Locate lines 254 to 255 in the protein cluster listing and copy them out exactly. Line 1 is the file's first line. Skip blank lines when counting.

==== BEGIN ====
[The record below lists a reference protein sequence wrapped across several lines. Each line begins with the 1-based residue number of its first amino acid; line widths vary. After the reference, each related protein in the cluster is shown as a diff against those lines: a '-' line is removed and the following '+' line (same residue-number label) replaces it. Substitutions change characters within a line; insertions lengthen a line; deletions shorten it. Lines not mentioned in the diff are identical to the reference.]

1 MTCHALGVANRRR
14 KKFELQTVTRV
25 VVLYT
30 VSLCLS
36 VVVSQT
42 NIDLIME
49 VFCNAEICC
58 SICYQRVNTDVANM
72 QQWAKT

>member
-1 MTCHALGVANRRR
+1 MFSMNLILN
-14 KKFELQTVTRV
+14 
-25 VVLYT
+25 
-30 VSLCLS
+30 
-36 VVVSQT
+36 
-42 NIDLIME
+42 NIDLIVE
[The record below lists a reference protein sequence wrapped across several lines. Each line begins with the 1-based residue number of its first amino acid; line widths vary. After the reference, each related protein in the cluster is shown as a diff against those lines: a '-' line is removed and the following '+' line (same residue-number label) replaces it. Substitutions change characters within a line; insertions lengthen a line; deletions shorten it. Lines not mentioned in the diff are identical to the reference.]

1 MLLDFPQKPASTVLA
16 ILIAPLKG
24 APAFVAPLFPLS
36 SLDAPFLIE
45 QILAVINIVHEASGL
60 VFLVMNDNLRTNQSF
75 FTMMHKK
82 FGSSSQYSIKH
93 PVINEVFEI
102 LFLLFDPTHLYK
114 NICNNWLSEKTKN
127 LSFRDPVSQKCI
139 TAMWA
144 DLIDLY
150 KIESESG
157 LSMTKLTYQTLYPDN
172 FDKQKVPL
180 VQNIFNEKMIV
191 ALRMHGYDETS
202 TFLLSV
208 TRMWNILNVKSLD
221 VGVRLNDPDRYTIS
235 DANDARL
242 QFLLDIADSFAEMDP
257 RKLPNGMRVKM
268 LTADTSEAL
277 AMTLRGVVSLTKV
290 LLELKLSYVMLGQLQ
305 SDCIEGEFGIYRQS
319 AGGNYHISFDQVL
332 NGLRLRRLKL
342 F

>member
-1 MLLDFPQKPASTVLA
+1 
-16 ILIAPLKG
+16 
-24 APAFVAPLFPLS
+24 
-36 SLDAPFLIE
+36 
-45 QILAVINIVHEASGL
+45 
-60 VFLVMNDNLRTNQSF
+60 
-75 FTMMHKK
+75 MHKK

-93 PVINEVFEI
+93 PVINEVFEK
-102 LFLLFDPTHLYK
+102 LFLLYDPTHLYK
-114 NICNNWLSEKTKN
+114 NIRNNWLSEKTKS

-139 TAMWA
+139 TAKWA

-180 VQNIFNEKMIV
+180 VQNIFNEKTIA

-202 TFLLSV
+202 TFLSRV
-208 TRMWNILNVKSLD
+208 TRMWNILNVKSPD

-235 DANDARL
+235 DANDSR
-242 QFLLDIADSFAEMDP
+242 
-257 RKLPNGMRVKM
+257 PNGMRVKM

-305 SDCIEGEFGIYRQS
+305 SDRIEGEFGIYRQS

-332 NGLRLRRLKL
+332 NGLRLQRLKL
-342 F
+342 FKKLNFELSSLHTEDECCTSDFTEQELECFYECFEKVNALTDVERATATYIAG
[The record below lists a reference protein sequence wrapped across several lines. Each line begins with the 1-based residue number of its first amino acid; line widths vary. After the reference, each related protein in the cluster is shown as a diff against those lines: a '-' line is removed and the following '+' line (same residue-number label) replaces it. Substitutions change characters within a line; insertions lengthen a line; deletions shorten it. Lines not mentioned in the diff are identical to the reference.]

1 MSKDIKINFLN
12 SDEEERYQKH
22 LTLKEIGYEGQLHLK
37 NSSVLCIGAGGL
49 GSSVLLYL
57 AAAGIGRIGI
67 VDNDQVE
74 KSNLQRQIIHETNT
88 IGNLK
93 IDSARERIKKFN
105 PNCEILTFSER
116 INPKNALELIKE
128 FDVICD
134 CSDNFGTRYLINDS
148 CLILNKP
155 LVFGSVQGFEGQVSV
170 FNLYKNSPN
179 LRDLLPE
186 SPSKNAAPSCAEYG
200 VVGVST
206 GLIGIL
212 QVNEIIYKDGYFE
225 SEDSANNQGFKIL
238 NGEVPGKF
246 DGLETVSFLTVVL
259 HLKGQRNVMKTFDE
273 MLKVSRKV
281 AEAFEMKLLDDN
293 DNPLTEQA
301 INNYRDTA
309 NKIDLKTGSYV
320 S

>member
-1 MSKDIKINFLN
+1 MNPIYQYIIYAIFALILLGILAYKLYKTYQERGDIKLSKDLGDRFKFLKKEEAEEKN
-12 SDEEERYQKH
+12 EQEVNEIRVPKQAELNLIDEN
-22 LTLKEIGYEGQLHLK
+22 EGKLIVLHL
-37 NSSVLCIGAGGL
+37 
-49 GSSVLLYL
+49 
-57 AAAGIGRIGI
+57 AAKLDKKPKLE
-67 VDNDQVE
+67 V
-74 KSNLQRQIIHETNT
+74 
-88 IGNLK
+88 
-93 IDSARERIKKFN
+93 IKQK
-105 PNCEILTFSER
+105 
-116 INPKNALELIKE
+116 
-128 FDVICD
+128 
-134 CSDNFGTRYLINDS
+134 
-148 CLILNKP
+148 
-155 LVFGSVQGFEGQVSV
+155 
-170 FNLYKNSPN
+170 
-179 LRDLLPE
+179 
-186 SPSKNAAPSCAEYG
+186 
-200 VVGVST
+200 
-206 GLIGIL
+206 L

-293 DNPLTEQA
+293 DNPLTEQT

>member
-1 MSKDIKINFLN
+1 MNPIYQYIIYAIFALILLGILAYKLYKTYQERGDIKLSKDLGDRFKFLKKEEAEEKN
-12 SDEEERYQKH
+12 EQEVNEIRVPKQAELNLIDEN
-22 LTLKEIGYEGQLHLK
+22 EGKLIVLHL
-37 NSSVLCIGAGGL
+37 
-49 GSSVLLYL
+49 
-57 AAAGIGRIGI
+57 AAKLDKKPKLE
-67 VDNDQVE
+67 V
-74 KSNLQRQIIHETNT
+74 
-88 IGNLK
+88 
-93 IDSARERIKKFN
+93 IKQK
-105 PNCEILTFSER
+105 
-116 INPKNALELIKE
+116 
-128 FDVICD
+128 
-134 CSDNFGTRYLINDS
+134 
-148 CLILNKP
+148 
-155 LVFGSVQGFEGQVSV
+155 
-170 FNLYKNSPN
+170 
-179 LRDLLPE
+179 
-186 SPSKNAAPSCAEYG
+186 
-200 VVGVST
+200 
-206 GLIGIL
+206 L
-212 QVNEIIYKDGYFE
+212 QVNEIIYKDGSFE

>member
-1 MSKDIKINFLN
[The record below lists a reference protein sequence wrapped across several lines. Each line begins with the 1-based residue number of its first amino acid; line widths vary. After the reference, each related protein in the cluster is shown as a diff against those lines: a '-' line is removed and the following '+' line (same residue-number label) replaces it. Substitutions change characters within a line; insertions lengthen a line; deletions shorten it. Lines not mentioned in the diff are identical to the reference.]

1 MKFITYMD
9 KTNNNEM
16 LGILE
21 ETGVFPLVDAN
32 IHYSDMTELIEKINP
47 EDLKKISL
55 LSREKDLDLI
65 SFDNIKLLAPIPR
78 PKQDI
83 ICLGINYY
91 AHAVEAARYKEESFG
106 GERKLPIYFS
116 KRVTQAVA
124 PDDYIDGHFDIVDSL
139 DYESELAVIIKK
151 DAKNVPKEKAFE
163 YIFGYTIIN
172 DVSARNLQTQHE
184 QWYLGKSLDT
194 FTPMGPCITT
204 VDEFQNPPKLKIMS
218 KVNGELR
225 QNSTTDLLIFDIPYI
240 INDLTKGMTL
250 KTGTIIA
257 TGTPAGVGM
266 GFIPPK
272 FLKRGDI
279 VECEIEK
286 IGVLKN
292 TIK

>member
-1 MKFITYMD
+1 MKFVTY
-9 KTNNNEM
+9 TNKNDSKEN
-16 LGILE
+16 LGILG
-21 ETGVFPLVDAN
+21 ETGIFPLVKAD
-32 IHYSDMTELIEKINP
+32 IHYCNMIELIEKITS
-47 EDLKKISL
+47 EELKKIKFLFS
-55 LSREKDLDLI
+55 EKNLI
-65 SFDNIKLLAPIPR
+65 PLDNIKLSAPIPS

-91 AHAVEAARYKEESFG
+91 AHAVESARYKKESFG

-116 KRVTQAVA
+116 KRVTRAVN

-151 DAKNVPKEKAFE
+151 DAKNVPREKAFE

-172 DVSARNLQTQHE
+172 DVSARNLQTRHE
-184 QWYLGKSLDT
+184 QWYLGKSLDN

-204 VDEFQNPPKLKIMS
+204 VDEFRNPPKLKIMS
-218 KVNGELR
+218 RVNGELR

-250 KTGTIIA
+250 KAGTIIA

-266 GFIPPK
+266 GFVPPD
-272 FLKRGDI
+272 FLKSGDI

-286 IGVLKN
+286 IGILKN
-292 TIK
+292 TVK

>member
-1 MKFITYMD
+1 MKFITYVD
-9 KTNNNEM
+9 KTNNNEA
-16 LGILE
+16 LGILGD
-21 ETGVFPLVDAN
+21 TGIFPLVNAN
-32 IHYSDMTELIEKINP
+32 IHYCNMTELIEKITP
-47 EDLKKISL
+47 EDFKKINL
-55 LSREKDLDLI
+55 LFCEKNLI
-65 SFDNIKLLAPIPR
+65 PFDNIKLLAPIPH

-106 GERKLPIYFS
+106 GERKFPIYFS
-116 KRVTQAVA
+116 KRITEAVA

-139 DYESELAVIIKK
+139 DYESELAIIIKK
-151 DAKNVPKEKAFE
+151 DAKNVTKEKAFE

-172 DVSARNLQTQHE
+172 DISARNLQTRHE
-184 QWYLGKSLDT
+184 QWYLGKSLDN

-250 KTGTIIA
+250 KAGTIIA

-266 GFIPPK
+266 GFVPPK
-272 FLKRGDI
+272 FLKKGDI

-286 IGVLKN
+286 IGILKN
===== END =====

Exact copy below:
292 TIK

>member